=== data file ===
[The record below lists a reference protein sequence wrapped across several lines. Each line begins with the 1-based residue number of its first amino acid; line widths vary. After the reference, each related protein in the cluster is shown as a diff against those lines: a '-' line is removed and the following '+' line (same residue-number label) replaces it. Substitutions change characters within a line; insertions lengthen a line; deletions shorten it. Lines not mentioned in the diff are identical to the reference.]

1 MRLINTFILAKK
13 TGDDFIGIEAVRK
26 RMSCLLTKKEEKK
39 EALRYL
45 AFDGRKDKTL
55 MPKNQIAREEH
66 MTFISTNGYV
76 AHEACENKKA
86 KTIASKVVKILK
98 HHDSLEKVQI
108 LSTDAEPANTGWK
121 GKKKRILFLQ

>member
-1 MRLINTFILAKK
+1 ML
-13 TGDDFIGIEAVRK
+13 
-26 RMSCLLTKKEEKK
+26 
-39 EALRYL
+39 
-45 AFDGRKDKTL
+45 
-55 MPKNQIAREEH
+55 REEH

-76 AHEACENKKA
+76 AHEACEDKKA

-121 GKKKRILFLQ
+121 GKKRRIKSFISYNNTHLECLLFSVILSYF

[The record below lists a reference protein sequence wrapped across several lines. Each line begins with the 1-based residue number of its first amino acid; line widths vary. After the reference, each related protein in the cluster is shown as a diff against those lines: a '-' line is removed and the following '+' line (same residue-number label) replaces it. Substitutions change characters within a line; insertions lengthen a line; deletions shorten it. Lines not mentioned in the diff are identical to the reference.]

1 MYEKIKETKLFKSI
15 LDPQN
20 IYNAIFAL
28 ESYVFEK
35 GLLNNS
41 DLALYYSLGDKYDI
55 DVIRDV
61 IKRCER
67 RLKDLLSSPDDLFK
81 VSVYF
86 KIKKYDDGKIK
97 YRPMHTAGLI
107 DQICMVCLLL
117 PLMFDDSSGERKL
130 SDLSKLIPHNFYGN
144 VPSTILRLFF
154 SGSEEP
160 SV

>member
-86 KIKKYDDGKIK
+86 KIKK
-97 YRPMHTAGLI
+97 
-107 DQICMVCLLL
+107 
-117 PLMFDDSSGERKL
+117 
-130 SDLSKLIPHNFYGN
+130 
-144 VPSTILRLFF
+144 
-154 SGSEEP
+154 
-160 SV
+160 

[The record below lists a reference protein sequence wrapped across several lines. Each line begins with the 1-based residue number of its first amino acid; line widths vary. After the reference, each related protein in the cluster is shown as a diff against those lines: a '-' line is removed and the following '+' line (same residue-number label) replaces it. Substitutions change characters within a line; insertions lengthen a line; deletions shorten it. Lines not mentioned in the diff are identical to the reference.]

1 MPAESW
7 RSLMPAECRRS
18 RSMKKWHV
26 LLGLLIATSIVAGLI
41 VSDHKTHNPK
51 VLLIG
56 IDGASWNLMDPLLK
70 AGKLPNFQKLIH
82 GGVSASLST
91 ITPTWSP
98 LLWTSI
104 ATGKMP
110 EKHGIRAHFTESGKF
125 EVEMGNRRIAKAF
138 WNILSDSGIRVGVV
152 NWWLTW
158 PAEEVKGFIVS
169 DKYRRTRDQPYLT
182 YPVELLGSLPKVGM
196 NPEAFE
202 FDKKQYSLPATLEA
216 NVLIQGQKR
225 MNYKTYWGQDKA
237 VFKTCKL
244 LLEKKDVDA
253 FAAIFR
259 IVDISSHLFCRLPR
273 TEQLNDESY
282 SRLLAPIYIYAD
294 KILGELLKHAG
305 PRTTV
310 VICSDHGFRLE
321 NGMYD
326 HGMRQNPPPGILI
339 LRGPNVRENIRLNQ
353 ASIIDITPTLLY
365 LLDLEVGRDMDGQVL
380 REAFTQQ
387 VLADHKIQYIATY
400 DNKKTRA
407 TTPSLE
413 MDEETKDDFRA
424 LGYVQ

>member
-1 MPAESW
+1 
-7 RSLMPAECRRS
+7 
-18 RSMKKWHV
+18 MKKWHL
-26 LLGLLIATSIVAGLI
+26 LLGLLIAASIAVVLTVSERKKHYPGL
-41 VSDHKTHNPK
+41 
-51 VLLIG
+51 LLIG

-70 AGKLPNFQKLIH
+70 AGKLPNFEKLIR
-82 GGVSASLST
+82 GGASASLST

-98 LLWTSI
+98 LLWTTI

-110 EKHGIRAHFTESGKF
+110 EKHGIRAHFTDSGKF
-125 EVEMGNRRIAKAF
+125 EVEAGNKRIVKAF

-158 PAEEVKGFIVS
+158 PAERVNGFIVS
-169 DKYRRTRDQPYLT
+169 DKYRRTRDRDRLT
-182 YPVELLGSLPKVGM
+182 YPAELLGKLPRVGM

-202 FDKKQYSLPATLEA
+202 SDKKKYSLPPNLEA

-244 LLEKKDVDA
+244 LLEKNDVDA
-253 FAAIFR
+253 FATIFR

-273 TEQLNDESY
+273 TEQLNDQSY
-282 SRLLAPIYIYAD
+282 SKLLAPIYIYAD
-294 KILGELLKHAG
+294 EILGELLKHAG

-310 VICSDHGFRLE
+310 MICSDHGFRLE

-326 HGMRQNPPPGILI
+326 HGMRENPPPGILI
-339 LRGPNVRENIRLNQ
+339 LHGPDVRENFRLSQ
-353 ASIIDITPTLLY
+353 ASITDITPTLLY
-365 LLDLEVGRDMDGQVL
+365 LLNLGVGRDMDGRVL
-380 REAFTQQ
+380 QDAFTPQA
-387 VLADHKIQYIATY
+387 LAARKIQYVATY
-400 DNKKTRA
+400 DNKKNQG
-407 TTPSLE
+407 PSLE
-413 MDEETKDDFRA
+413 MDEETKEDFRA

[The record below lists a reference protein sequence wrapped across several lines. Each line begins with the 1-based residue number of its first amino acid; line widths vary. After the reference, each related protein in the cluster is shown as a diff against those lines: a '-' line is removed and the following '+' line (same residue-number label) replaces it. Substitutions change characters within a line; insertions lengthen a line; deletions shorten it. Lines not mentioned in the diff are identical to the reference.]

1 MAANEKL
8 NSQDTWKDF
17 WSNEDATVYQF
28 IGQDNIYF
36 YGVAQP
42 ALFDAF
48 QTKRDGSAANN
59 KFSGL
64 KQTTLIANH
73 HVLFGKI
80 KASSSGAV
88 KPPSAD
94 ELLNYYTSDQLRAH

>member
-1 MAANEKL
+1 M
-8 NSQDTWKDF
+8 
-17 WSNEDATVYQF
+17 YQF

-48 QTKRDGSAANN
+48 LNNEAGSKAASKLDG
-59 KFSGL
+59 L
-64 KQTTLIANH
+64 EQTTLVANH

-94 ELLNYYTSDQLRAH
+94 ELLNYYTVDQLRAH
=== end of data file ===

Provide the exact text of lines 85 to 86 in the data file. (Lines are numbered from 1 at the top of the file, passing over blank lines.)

169 DKYRRTRDQPYLT
182 YPVELLGSLPKVGM